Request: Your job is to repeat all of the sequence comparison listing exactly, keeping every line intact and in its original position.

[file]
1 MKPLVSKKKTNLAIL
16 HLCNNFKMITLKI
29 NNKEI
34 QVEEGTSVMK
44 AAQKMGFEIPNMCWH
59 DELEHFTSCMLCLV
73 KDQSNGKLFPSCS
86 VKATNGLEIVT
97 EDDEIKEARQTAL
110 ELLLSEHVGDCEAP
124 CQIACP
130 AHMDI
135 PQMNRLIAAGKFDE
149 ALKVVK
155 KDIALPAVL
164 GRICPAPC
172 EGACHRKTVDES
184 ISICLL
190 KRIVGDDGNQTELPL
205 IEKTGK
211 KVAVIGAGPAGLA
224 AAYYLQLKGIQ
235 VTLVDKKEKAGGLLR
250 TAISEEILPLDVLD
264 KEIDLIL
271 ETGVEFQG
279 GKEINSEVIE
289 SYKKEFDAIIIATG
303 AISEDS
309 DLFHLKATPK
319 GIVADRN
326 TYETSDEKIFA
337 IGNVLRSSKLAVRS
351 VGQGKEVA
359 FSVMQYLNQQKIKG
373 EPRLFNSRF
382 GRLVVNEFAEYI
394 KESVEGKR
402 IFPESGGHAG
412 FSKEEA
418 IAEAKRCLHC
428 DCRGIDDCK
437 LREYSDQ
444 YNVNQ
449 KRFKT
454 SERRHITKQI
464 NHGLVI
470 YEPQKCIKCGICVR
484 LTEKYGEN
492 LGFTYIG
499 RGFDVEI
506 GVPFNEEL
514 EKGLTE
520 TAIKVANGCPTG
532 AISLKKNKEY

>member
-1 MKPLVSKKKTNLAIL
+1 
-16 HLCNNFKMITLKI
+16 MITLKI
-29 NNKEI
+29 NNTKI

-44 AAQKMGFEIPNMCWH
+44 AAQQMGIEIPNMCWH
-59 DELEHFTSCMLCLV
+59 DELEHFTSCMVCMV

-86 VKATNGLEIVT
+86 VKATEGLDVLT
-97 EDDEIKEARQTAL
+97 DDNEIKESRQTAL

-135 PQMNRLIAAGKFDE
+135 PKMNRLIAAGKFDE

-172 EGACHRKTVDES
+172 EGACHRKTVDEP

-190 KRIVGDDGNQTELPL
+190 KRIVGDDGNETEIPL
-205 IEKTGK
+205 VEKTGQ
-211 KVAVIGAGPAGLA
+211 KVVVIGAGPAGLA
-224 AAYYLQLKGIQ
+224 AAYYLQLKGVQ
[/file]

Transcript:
1 MKPLVSKKKTNLAIL
16 HLCNNFKMITLKI
29 NNKEI
34 QVEEGTSVMK
44 AAQKMGFEIPNMCWH
59 DELEHFTSCMLCLV
73 KDQSNGKLFPSCS
86 VKATNGLEIVT
97 EDDEIKEARQTAL
110 ELLLSEHVGDCEAP
124 CQIACP
130 AHMDI
135 PQMNRLIAAGKFDE
149 ALKVVK
155 KDIALPAVL
164 GRICPAPC
172 EGACHRKTVDES
184 ISICLL
190 KRIVGDDGNQTELPL
205 IEKTGK
211 KVAVIGAGPAGLA
224 AAYYLQLKGIQ
235 VTLVDKKEKAGGLLR
250 TAISEEILPLDVLD
264 KEIDLIL
271 ETGVEFQG
279 GKEINSEVIE
289 SYKKEFDAIIIATG
303 AISEDS
309 DLFHLKATPK
319 GIVADRN
326 TYETSDEKIFA
337 IGNVLRSSKLAVRS
351 VGQGKEVA
359 FSVMQYLNQQKIKG
373 EPRLFNSRF
382 GRLVVNEFAEYI
394 KESVEGKR
402 IFPESGGHAG
412 FSKEEA
418 IAEAKRCLHC
428 DCRGIDDCK
437 LREYSDQ
444 YNVNQ
449 KRFKT
454 SERRHITKQI
464 NHGLVI
470 YEPQKCIKCGICVR
484 LTEKYGEN
492 LGFTYIG
499 RGFDVEI
506 GVPFNEEL
514 EKGLTE
520 TAIKVANGCPTG
532 AISLKKNKEY

>member
-1 MKPLVSKKKTNLAIL
+1 
-16 HLCNNFKMITLKI
+16 MITLKI
-29 NNKEI
+29 NNTKI

-44 AAQKMGFEIPNMCWH
+44 AAQQMGIEIPNMCWH
-59 DELEHFTSCMLCLV
+59 DELEHFTSCMVCMV

-86 VKATNGLEIVT
+86 VKATEGLDVLT
-97 EDDEIKEARQTAL
+97 DDNEIKESRQTAL

-135 PQMNRLIAAGKFDE
+135 PKMNRLIAAGKFDE

-172 EGACHRKTVDES
+172 EGACHRKTVDEP

-190 KRIVGDDGNQTELPL
+190 KRIVGDDGNETEIPL
-205 IEKTGK
+205 VEKTGQ
-211 KVAVIGAGPAGLA
+211 KVVVIGAGPAGLA
-224 AAYYLQLKGIQ
+224 AAYYLQLKGVQ